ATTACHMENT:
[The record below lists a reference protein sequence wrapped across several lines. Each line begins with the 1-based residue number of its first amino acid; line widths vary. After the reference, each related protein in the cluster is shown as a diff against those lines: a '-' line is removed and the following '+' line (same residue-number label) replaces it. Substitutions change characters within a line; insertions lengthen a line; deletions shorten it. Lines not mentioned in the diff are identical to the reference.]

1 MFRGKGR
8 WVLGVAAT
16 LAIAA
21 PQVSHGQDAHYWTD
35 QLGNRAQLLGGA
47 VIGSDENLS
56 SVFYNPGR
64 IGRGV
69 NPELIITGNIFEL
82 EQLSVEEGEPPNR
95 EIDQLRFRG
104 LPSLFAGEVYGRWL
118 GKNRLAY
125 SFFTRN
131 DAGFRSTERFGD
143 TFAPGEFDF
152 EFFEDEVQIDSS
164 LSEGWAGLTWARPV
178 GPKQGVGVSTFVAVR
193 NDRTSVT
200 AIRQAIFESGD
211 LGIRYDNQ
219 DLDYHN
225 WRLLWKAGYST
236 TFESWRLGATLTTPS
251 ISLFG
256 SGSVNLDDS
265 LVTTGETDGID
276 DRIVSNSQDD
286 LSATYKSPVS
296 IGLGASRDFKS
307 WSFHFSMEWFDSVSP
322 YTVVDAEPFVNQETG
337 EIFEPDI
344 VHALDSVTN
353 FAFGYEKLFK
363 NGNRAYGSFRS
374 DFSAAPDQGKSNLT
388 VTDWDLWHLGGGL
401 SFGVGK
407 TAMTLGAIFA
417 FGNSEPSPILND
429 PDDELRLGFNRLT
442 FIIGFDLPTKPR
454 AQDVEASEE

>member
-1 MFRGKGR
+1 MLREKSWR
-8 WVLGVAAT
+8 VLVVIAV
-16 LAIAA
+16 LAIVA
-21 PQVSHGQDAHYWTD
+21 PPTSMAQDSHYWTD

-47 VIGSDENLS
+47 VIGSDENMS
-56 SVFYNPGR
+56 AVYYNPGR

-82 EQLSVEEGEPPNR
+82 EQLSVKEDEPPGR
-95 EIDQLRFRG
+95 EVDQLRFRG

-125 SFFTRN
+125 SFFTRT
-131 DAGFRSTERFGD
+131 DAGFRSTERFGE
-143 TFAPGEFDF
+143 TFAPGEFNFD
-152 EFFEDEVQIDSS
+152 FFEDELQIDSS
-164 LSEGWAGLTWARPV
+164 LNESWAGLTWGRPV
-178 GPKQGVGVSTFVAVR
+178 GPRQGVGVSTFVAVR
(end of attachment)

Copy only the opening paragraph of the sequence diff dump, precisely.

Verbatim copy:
[The record below lists a reference protein sequence wrapped across several lines. Each line begins with the 1-based residue number of its first amino acid; line widths vary. After the reference, each related protein in the cluster is shown as a diff against those lines: a '-' line is removed and the following '+' line (same residue-number label) replaces it. Substitutions change characters within a line; insertions lengthen a line; deletions shorten it. Lines not mentioned in the diff are identical to the reference.]